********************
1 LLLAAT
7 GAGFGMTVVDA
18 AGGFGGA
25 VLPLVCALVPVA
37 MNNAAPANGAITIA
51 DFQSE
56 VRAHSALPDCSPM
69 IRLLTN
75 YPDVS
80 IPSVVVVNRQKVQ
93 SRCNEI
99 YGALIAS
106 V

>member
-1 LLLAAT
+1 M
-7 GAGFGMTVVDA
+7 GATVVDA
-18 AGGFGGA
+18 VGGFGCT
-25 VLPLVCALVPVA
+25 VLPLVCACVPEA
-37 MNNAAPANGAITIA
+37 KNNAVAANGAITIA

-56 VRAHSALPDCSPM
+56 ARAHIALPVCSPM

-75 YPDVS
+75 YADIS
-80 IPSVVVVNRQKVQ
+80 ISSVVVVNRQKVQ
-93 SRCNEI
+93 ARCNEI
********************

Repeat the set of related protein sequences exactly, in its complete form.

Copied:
1 LLLAAT
7 GAGFGMTVVDA
18 AGGFGGA
25 VLPLVCALVPVA
37 MNNAAPANGAITIA
51 DFQSE
56 VRAHSALPDCSPM
69 IRLLTN
75 YPDVS
80 IPSVVVVNRQKVQ
93 SRCNEI
99 YGALIAS
106 V

>member
-1 LLLAAT
+1 M
-7 GAGFGMTVVDA
+7 GATVVDA
-18 AGGFGGA
+18 VGGFGCT
-25 VLPLVCALVPVA
+25 VLPLVCACVPEA
-37 MNNAAPANGAITIA
+37 KNNAVAANGAITIA

-56 VRAHSALPDCSPM
+56 ARAHIALPVCSPM

-75 YPDVS
+75 YADIS
-80 IPSVVVVNRQKVQ
+80 ISSVVVVNRQKVQ
-93 SRCNEI
+93 ARCNEI